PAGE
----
Legislators seek probe on bad debts
JAKARTA (JP): The monetary authority must take to court the management of state banks suspected of violating banking rules and bad debtors who inflicted huge losses on state banks, a legislator from the ruling Golkar said on Wednesday.
Thomas Suyatno said bad bankers and debtors at state banks had been partly responsible for the country's current economic crisis.
"The government has to be fair," he said on the sidelines of a hearing of the House of Representatives Commission VIII for finance and the state budget.
Thomas said he had a list of the country's 50 largest debtors at state banks, with the largest debt owed by a single debtor totaling Rp 8.7 trillion (US$983 million) while the "smallest" debt reached Rp 1.4 trillion.
He said he would ask his fellow legislators to push for legal action against those causing the huge amount of bad debts at state banks.
"If the government bars errant bankers from traveling out of the country, these people (debtors) have to be included as well."
Asked to comment on this, Bank Indonesia Governor Sjahril Sabirin also vowed to take to court those suspected of breaching banking regulations at state banks.
He said the authorities would bring to court the management and owners of the 38 private banks closed by the government last week who were suspected of violating banking regulations.
He also said the central bank would draw up a list of errant bankers to be barred from leaving the country.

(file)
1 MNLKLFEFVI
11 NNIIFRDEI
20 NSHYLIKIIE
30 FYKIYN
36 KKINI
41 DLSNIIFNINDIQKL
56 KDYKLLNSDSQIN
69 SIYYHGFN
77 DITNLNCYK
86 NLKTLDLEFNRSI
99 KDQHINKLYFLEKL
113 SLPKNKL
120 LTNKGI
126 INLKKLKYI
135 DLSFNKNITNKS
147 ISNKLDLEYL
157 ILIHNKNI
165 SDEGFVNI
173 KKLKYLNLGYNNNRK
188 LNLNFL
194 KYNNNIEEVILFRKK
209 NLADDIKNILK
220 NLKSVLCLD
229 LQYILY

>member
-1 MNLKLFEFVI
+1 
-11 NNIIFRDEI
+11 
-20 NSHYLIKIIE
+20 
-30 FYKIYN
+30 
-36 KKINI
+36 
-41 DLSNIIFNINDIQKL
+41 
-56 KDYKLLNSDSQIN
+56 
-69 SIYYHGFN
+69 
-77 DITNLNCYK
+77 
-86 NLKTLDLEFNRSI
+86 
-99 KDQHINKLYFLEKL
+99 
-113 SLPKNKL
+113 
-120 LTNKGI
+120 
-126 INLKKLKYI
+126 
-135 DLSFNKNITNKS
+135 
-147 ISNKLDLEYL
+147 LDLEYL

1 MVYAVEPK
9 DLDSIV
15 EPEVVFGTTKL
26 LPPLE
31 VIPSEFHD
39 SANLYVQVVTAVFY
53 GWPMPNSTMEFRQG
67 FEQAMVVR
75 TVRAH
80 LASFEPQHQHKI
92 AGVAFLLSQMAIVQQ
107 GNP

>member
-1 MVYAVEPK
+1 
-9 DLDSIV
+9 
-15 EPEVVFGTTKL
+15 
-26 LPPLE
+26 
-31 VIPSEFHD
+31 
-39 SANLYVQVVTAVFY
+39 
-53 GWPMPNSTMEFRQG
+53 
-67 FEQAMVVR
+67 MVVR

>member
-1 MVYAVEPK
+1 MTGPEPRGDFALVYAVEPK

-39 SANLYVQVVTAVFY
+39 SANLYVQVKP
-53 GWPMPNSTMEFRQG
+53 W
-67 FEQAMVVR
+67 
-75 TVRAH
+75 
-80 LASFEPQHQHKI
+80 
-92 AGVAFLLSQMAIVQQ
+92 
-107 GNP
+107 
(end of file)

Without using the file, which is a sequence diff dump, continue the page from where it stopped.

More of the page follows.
Thomas was chief commissioner of Bank Aspac and a commissioner at Bank Uppindo. The two banks were among the 38 banks closed by the government last week.
Thomas denied a report that he and his family had left the country to avoid investigations for possible wrongdoings.
"I am an Indonesian citizen and will never leave this beloved country," he said.
"I have never breached any bank regulation during my 30 years in the industry," he added.
Following the closure of Bank Aspac, its staff held a demonstration demanding compensation from the bank's owners in addition to the government's severance package.
Employees at other closed banks also have held similar demonstrations, making it impossible for depositors at closed banks to withdraw their deposits, which are guaranteed by the government.
The Indonesian Bank Restructuring Agency (IBRA) demanded several bank owners meet with their employees to discuss their demands.
Thomas, however, lambasted IBRA for failing to act firmly in dealing with the problem.
He said bank owners, management and commissioners were barred from entering the closed banks according to the agency's March 13 letter.
He said the letter effectively put the closed banks in the hands of the agency.
"So it is IBRA which has to take the responsibility. If the bank employees are creating difficulties, the agency must act according to new banking regulations which classify such actions as crimes."
"Will IBRA dare to act accordingly," he asked?
Legislators Paskah Suzeta, also from the Golkar faction, and Uray Faisal Hamid from the United Development Party faction urged the government to provide bridging finance to settle severance payments to employees of the closed banks.
"To reduce tensions, the government should advance the payments for the severance compensations. Don't let these jobless people suffer," Faisal added.
The government launched major bank restructuring measures on March 13, including closing 38 banks, taking over seven banks and identifying nine banks which would be recapitalized.
Sjahril reiterated late Tuesday that owners of the nine banks to be recapitalized had committed to raising 20 percent of the recapitalization funding before the April 21 deadline. Under the program, the government will provide the other 80 percent of the recapitalization funding.
Banks which cannot raise their 20 percent of the funding by the deadline will be closed down. (rei)